The Mayans employed a positional system just as we do and the Babylonians did, but they based their position values on powers of 20 and they had a dedicated symbol for zero. Similar to the Babylonians, the Mayans would repeat symbols to indicate certain values. A single dot was a 1, two dots were a 2, up to four dots. Then a five was a horizontal bar. The horizontal bars could be used three times, since the fourth horizontal bar would make a 20, which was a new position in the number. The 0 was a special picture, which appears like a turtle lying on its back. The shell would then be "empty," so maybe thatâ€™s why the symbol was 0. The complete list is provided in Table 4.2. Another feature of Mayan numbers was that they were written vertically. The powers of 20 increased from bottom to top.

To summarize, the ** Mayan system of numbers ** used repeating symbol to indicate more than one, used place values, and employed a 0. So how do we convert from Mayan numbers to Hindu-Arabic numbers? To do so, we need to use the symbols from Table 4.2 and then place values based on powers of 20. If you have $n$ digits in the Mayan number, you multiply the first â€śdigitâ€ť by 20 raised to one less than the number of â€śdigits.â€ť You then continue through the â€śdigits,â€ť multiplying each by 20 raised to a power that is one smaller than the previous power. Fortunately, there is an explicit 0, so there is no ambiguity about numbers like 110, 101, and 11.

### Example 4.7

#### Converting Two-Digit Mayan Numbers to Hindu-Arabic Numbers

Convert the Mayan number

into a Hindu-Arabic number.

#### Solution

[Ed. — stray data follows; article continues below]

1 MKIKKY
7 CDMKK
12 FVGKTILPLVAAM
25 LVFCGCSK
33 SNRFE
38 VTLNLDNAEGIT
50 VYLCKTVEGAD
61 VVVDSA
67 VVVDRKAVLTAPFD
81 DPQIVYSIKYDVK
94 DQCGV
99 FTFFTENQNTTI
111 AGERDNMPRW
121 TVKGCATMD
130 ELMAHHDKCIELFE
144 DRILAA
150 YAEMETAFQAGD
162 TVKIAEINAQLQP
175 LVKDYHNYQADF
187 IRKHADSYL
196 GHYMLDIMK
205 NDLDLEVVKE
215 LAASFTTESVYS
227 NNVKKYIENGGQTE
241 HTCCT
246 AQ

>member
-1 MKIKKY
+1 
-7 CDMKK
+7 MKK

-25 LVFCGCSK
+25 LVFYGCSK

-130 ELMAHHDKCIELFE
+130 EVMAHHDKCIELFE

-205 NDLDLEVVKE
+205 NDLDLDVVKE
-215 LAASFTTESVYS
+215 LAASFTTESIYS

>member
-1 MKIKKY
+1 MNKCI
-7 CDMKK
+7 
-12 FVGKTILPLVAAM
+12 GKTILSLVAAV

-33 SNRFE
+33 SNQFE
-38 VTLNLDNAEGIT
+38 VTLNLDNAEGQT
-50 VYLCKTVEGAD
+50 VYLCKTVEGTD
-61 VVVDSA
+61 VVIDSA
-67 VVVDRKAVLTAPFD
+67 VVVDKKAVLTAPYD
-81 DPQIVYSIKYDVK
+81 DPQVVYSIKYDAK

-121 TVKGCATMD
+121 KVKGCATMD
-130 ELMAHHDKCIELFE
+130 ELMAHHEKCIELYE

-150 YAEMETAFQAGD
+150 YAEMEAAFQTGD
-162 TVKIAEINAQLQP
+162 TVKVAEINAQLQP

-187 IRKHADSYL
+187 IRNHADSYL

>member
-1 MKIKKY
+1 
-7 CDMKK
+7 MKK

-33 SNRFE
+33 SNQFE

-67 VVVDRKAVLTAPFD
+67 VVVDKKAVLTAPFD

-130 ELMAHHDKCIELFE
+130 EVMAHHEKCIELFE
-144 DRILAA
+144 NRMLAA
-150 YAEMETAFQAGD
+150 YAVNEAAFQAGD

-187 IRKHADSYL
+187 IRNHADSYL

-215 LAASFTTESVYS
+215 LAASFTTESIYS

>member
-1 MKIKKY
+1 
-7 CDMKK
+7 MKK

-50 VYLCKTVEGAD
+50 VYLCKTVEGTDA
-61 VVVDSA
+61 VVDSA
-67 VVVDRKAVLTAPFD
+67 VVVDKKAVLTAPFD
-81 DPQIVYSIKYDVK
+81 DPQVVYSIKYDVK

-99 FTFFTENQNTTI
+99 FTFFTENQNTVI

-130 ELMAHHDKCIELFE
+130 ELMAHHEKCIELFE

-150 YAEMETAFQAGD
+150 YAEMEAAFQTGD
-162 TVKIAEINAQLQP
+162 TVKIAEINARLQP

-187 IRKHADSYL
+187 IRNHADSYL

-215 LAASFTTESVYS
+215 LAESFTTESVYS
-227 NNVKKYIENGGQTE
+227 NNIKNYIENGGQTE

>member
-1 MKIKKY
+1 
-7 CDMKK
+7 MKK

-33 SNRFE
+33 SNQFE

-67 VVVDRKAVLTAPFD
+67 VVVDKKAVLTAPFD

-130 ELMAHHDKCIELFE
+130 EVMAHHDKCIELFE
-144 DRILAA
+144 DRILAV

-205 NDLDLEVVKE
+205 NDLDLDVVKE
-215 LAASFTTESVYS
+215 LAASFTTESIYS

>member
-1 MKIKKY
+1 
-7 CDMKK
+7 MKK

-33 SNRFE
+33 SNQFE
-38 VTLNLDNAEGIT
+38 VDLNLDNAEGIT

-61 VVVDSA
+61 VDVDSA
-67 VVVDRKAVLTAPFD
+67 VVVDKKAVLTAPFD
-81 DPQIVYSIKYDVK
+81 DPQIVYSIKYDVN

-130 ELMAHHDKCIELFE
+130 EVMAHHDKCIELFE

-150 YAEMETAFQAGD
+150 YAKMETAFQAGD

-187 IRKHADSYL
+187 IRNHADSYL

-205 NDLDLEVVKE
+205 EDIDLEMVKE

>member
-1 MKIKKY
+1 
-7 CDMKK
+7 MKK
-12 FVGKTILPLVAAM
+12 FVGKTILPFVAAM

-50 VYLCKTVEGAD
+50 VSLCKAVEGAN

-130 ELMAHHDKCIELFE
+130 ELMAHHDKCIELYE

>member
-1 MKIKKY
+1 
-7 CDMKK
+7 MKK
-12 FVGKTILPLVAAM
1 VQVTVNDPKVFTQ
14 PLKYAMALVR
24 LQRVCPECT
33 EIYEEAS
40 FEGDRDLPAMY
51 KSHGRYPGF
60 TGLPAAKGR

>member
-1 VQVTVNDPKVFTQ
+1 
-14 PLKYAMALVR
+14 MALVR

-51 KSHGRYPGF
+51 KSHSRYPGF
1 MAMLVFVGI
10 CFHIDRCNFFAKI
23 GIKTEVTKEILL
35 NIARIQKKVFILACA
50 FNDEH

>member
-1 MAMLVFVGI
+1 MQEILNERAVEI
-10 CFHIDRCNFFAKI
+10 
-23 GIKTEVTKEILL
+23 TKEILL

has two digits:

and

**Step 1:** So, the first symbol,

represents 15 in the Mayan system. This is multiplied by 20 to the first power, which gives us $15\u0102\u2014{20}^{1}$.

**Step 2:** The next symbol is

which represents 9 in the Mayan system. This is multiplied by 20 raised to 0, which gives $15\u0102\u2014{20}^{1}+9\u0102\u2014{20}^{0}$.

**Step 3:** Calculating that yields $15\u0102\u2014{20}^{1}+9\u0102\u2014{20}^{0}=300+9=309$. So

equals 309 in the Hindu-Arabic number system.

### Your Turn 4.7

### Example 4.8

#### Converting Three-Digit Mayan Numbers to Hindu-Arabic Numbers

Convert the Mayan number

into a Hindu-Arabic number.

#### Solution

has three digits:

and

and

**Step 1:** So the first symbol,

represents 6 in the Mayan system. This is multiplied by 20 to the second power (since there are 3 digits), which gives us $6\u0102\u2014{20}^{2}$.

**Step 2:** The next symbol is

which represents 8 in the Mayan system, is multiplied by 20 raised to the first power, which gives us $6\u0102\u2014{20}^{2}+8\u0102\u2014{20}^{1}$.

**Step 3:** The last digit is

representing 4, which is multiplied by 20 raised to 0, which gives $6\u0102\u2014{20}^{2}+8\u0102\u2014{20}^{1}+4\u0102\u2014{20}^{0}$.